The in Hermosa Beach has been a part of the community since the 1940s, during a time when racial segregation was a part of the South Bay as well as much of the country.
But at the Lighthouse, black musicians were invited to perform, such as Buddy Guy and Miles Davis, according to the company's website.
"It was very progressive. It tore down the fences between the artists and who could play," Bill Sweeney of the told Patch last week about the Lighthouse. "A lot of famous black jazz players came through town."
In the Los Angeles area in the early 1940s and 50s, the only place where black jazz players could "jam" was Central Avenue, according to Jazz on the West Coast: The Lighthouse, a documentary that screened at the historical society museum.
"Los Angeles was a very segregated place, this was where black musicians would go," said musicologist Robert Hughes in the documentary.
Following the second World War, Central Avenue eventually declined and the venues where black musicians could perform were limited—until John Levine, owner of the Lighthouse, hired Howard Rumsey who introduced jazz jam sessions to the restaurant on Sundays.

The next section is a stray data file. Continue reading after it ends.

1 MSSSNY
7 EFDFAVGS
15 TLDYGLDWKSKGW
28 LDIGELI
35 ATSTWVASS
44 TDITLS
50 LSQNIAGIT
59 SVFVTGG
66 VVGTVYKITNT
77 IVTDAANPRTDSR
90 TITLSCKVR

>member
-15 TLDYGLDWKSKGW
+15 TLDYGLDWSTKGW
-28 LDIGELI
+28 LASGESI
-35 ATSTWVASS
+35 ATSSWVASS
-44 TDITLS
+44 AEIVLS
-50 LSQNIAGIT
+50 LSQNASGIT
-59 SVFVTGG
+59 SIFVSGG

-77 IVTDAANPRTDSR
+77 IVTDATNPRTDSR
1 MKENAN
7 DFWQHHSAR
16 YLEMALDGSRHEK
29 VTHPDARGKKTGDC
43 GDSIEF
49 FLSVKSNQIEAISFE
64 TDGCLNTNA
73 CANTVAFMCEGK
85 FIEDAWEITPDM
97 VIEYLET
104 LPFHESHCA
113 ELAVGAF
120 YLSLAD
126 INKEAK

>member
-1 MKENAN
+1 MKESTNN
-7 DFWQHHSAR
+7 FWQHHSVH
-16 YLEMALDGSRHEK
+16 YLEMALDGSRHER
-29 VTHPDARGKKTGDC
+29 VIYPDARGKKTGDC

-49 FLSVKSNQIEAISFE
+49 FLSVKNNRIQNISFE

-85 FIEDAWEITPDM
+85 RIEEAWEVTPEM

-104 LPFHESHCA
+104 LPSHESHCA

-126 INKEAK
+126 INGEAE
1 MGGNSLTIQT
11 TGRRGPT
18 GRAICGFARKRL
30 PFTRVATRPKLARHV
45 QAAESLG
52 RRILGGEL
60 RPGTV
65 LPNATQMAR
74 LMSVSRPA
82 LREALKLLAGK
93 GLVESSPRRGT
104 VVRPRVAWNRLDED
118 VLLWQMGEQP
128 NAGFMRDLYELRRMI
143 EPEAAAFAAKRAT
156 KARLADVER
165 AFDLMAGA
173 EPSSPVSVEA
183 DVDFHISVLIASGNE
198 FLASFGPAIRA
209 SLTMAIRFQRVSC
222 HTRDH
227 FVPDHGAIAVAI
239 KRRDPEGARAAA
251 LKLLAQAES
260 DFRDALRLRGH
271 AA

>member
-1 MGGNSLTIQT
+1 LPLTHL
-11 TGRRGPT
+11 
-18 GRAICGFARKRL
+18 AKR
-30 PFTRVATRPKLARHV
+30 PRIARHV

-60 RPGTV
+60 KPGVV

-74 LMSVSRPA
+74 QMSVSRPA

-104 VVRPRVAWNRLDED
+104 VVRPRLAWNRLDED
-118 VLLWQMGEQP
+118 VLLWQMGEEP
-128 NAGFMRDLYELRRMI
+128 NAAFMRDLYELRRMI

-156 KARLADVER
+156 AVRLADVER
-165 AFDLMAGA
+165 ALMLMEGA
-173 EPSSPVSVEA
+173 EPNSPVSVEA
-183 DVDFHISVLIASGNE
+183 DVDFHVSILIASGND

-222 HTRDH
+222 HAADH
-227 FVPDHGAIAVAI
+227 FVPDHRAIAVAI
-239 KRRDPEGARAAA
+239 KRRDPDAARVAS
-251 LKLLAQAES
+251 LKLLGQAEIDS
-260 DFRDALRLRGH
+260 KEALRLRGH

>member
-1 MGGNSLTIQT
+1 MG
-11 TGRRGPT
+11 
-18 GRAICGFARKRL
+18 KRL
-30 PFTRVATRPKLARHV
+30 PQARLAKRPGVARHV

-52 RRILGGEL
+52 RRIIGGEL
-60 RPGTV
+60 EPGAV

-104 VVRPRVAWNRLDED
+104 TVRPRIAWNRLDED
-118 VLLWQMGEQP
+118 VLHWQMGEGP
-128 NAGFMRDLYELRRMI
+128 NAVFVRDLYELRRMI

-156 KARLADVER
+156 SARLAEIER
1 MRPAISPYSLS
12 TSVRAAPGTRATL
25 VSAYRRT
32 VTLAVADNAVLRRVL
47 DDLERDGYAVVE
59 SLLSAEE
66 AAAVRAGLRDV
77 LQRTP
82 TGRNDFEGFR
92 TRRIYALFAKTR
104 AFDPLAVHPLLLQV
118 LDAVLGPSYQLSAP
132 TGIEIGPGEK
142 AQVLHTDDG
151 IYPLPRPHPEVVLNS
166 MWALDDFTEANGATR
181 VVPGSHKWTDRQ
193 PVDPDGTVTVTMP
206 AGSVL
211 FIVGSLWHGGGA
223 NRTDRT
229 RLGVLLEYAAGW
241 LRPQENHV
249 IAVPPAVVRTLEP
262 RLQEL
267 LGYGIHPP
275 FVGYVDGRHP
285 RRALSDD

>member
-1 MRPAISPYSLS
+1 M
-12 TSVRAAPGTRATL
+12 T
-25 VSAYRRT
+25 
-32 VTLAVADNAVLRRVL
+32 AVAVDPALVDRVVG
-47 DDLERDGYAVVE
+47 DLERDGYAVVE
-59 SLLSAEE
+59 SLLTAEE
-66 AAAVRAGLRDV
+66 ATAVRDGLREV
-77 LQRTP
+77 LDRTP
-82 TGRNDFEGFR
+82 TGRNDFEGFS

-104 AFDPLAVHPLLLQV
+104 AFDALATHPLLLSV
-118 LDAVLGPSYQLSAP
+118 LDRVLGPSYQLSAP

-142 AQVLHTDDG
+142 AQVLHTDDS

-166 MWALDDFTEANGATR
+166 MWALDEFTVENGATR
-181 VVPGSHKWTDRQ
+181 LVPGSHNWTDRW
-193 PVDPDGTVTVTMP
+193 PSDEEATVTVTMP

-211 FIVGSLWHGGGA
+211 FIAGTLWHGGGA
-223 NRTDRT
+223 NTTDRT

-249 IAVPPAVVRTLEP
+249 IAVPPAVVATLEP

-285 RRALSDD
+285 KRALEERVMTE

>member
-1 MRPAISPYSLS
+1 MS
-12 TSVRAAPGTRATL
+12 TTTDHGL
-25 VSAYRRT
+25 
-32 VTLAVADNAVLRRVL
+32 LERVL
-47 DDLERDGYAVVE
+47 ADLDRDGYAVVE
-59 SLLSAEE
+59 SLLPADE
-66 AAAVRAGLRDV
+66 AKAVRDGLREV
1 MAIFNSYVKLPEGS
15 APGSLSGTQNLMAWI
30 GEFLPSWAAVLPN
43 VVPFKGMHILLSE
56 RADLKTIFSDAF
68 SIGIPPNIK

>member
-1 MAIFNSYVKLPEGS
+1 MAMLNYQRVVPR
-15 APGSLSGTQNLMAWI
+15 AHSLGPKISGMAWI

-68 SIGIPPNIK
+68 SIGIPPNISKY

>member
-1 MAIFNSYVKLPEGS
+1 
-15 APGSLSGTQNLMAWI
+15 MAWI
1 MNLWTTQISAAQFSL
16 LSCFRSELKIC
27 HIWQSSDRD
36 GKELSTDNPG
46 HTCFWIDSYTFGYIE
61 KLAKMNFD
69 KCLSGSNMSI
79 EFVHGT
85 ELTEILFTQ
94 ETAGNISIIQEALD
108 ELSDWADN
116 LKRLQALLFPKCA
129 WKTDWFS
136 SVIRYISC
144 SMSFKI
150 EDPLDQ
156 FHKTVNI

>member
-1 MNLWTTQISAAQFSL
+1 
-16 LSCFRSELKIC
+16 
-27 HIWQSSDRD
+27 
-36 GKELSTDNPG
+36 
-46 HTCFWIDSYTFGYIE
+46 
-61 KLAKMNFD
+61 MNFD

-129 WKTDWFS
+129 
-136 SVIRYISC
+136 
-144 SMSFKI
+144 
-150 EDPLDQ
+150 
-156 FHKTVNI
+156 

Rumsey brought Charlie Parker and Teddy Edwards to town. Even though they were invited to perform at the time, the musicians still felt unwelcome in Hermosa Beach due to racial tensions, according to the documentary.
"Hermosa Beach was a very white enclave," said jazz journalist Kirk Silsbee in the documentary. "I've heard stories about black musicians being escorted by police to their shows."
In years following, the shows became more and more popular. Now jazz still plays at the Lighthouse on weekends, but Sweeney points to the restaurant's early years as paving the way for diversity.
"Music was the great glue that brought them all together," Sweeney said.
Do you know more about the Lighthouse Cafe's history? Share with us—tell us in the comments.
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